Supply Chain: Green Or Gold Or Both?

by | Aug 23, 2009

ibmmugsCompanies face increased stakeholder pressure and government regulation to reduce carbon dioxide and other greenhouse gas emissions. To address this issue, companies must take action within their supply chains, which account for the vast majority of their energy use and CO2 emissions.

But in a recent IBM survey of more than 400 supply chain executives, 89 percent of the respondents reported that cost reduction was either very important or critically important .

As companies struggle to address both concerns – particularly in the current economic climate – it’s important that they view them as complementary, not conflicting. By executing the right sustainable business strategy, they can successfully improve efficiency, reduce energy use and costs, and lower environmental impact.

Sustainability in the new economic environment

There are three key factors driving sustainable business practices up the corporate agenda:

1. Laws, regulations, and standards — governments worldwide are committing to key environmental targets and introducing climate change legislation, supported by taxation frameworks to drive improvements. For example, emissions “cap and trade” requirements go into effect in the UK next year, and legislation with similar provisions is currently making its way through the U.S. Congress.

2.  Stakeholder pressures — increasingly, a company’s “green” credentials are being used as selection criteria by a range of key stakeholders, such as customers, investors, business partners, and potential employees. For example, the Carbon Disclosure Project identifies green-focused investors with assets of more than $41 trillion.

And in our 2009 global survey of c-level executives on green and sustainability issues, half of the respondents said they are being compelled to adopt new CO2 standards by their business partners.

3. Costs — With volatile energy prices and other rising supply chain costs, CO2 emissions reduction and cost containment are increasingly compatible – when you burn less, you pay less and emit less, and the benefits can ripple further. Within our own company’s experience, we estimate a $1 reduction in energy costs can lead to an additional $6-8 in operational savings.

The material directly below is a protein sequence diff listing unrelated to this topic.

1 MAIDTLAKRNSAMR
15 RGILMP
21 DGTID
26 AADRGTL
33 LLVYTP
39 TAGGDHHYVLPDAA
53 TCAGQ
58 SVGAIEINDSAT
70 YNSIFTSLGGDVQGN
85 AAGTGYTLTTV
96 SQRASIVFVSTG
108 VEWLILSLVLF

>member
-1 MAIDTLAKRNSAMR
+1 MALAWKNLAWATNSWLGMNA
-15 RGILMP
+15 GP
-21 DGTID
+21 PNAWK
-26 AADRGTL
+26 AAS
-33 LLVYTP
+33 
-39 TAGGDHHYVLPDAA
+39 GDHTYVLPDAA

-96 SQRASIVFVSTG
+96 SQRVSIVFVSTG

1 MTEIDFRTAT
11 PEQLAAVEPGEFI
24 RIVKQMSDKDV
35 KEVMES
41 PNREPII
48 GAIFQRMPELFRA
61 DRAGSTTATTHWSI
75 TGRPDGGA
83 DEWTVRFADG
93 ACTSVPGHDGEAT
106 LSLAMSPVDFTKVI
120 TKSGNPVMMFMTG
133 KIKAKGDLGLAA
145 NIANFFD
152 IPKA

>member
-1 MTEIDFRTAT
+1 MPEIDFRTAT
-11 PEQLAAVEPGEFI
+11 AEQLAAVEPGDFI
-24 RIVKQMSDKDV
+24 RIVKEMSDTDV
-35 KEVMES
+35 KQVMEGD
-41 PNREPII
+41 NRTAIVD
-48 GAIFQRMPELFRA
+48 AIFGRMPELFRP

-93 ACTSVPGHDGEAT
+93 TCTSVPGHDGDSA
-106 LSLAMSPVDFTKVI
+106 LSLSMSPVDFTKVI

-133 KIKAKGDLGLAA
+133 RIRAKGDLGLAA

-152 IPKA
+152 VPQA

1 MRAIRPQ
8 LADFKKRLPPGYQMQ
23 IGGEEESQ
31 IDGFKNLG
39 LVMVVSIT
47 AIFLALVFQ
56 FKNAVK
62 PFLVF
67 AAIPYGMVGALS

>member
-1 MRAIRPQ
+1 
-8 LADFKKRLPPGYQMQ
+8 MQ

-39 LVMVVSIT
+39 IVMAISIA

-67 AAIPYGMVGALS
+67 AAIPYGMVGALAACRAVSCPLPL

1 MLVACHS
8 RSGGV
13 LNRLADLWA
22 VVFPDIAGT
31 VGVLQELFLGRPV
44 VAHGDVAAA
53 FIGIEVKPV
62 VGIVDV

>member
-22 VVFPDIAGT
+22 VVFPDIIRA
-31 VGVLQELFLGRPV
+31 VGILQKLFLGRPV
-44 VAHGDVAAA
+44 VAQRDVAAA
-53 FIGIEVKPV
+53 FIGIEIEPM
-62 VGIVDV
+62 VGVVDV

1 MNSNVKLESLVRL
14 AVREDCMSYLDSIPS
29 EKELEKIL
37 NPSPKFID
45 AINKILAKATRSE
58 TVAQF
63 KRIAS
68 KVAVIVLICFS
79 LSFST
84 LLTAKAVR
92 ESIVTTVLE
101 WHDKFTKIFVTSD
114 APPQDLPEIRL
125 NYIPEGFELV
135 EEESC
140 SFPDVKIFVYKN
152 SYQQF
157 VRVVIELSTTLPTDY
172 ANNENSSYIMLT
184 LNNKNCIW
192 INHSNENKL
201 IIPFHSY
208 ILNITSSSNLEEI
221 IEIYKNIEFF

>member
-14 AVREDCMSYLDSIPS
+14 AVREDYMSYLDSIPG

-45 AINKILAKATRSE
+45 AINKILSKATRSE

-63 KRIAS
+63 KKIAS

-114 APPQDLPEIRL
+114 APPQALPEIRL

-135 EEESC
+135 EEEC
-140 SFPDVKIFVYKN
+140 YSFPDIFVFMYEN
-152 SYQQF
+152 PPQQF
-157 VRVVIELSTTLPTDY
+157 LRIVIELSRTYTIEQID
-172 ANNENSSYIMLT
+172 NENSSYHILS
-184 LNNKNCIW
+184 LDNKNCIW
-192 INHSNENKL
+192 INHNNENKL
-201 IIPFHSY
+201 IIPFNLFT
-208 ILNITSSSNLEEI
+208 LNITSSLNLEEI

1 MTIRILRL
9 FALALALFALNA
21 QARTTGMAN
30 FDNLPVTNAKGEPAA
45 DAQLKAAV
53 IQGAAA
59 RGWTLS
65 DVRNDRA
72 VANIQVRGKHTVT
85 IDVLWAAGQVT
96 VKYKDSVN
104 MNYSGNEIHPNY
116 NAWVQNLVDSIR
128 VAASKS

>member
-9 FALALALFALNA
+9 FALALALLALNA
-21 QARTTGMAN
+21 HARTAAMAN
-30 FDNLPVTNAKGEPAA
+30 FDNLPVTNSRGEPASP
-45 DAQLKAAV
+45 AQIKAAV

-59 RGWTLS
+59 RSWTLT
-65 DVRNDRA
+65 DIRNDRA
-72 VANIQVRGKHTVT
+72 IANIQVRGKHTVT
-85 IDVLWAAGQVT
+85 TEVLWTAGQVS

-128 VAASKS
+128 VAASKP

Supply Chain Levers

As supply chain executives look at approaching these challenges, there are some common levers for reducing costs and CO2 emissions:

  • Transportation and supply — increased local sourcing may well increase the costs of raw materials, but this could be more than offset by reducing the distance travelled. It will also reduce exposure to certain supply chain risks, including volatile fuel prices, long and unreliable lead times, currency exchange risks, etc. The introduction of enhanced vehicle technology and design can also improve fuel efficiency. Such measures can help to reduce both emissions and total supply chain cost.
  • Product lifecycle management — How products are designed, assembled, labeled, packaged and recycled can have a profound effect on the carbon efficiency of the supply chain. For manufacturers, there may be product redesign opportunities that reduce energy consumption in manufacturing, distribution, or end use. Every conceivable change is an opportunity — from reducing the weight of the product to making it easier to disassemble. In some cases, innovation or new technologies may make it possible to eliminate some components or sub-components entirely and thereby eliminate discrete portions of the supply chain. Products that are recalled from the market, that must be upgraded or refurbished during their useful life, or must be recycled at the end of their life require some kind of reverse supply chain. By planning for these lifecycle events in the original design phase, it is possible to eliminate or reduce unacceptably high energy costs later and minimize the CO2 emissions of the reverse supply chain.